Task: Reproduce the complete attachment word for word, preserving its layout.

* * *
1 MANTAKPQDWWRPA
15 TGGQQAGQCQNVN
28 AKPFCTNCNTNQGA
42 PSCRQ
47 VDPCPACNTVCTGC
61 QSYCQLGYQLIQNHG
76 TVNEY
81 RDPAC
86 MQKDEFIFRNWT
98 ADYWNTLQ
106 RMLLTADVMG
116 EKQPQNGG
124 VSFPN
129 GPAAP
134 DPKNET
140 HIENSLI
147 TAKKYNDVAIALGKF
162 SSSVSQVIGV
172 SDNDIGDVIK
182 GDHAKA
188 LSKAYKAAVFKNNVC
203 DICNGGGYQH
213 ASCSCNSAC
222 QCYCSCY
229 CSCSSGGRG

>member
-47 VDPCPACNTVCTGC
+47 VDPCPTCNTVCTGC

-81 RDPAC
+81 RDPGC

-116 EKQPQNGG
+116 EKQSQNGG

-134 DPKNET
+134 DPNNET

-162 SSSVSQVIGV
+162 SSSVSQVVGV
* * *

1 MANTAKPQDWWRPA
15 TGGQQAGQCQNVN
28 AKPFCTNCNTNQGA
42 PSCRQ
47 VDPCPACNTVCTGC
61 QSYCQLGYQLIQNHG
76 TVNEY
81 RDPAC
86 MQKDEFIFRNWT
98 ADYWNTLQ
106 RMLLTADVMG
116 EKQPQNGG
124 VSFPN
129 GPAAP
134 DPKNET
140 HIENSLI
147 TAKKYNDVAIALGKF
162 SSSVSQVIGV
172 SDNDIGDVIK
182 GDHAKA
188 LSKAYKAAVFKNNVC
203 DICNGGGYQH
213 ASCSCNSAC
222 QCYCSCY
229 CSCSSGGRG

>member
-47 VDPCPACNTVCTGC
+47 VDPCPTCNTVCTGC

-81 RDPAC
+81 RDPGC

-116 EKQPQNGG
+116 EKQSQNGG

-134 DPKNET
+134 DPNNET

-162 SSSVSQVIGV
+162 SSSVSQVVGV